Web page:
Dust can have hazardous consequences to health and safety
A shockingly high number of people die each year of lung cancer because of over-exposure to respirable silica dust. Others suffer from dust-related diseases so badly that they can no longer work. So, dust can have severe consequences to your workforce if not tackled head-on. Several national and international organizations have realized the urgency of the issues and launched initiatives and campaigns to combat dust at the workplace (see info box at the bottom of the page).
As an employer, you are responsible for your workers’ health and safety on the construction site. It’s generally regulated by law but considering the consequences to individuals and their families it should be in your interest to protect your employees the best you can.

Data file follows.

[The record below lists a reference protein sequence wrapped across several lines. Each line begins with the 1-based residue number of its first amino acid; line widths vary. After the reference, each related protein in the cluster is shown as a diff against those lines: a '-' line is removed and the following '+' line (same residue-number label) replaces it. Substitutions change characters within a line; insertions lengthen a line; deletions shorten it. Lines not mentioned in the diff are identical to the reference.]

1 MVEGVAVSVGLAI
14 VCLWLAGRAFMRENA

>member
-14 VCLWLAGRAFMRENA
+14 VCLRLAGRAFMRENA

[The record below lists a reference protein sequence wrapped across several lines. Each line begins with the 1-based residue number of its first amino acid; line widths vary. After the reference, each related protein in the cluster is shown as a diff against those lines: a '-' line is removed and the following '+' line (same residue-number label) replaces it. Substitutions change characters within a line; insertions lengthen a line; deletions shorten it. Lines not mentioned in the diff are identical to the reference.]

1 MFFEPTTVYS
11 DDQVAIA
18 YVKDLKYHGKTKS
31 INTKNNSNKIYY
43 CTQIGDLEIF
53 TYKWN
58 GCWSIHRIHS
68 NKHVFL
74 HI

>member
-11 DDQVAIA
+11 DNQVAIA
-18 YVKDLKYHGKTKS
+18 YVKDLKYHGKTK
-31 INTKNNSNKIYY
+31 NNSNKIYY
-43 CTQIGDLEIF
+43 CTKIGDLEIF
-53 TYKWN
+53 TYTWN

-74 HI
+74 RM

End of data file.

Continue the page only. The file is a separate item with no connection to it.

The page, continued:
What are the consequences?
When the human body inhales dust, natural defense mechanisms kick in e.g. sneezing, coughing. But those human defense mechanisms are limited and for some kinds of dust ineffective. Special care must be taken when working with materials containing silica.
Silica is a natural material. About 27% of our earth crust is covered with it. It occurs in many materials common on constructions sites like sandstone, concrete, mortar, tile, brick and more.
When processing these materials, fine dust that contains respirable crystalline silica (RCS) occurs. Over-exposure to these RSC particles can be very dangerous because they reach deep into our lungs and settle in our lungs’ air sacks (alveoli). Over time scar tissue is produced and reduces the ability to breath-in oxygen. This incurable disease is called silicosis.